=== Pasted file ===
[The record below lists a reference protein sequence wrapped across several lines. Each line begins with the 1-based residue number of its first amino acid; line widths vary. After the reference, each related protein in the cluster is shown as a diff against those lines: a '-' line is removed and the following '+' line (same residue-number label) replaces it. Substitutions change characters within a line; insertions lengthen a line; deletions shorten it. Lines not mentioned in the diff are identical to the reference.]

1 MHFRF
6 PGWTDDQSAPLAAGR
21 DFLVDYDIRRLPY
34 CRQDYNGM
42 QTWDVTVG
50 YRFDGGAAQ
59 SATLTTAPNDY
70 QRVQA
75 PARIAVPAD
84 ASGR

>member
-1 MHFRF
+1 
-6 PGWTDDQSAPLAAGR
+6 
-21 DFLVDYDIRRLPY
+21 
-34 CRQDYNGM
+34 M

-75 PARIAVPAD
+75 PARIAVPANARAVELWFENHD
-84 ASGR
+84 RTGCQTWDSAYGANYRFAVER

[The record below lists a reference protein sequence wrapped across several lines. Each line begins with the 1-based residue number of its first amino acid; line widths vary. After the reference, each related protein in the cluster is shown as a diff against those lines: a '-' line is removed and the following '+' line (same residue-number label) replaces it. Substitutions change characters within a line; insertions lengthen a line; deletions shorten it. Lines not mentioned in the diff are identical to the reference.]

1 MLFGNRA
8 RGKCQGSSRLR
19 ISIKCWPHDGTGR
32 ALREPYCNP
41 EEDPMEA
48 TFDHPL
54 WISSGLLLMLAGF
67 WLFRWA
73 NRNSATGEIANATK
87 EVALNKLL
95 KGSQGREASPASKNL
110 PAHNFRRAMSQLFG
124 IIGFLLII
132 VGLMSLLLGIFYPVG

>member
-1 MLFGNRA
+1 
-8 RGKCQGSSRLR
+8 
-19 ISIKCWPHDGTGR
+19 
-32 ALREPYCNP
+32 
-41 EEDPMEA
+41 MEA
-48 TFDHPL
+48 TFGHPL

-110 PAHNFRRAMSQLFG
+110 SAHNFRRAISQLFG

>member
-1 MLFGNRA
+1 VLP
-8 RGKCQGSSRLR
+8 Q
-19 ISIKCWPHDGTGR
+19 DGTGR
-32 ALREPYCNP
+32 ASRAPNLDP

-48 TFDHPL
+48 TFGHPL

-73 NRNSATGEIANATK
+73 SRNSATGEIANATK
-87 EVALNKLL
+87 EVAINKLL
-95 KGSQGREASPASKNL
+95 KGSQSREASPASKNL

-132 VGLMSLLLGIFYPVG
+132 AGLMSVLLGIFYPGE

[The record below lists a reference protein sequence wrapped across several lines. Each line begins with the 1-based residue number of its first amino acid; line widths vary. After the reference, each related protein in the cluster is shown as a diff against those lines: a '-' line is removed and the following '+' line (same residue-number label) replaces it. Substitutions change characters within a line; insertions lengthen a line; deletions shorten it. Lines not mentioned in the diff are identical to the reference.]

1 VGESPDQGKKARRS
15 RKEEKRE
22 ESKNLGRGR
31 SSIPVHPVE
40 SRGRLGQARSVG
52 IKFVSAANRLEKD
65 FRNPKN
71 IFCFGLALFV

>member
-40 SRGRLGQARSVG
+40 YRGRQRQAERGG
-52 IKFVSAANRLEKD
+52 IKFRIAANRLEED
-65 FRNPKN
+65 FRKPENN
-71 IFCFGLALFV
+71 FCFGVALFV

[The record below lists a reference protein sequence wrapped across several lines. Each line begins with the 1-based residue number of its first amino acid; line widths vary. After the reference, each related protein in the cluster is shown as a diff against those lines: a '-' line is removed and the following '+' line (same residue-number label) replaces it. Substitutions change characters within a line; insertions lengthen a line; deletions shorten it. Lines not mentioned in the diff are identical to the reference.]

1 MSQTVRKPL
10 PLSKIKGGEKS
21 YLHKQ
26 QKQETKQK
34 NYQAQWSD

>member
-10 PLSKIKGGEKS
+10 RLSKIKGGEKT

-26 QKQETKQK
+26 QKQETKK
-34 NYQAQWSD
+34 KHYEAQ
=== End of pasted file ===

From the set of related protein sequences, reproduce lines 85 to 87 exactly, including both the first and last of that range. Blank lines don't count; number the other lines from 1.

+40 YRGRQRQAERGG
-52 IKFVSAANRLEKD
+52 IKFRIAANRLEED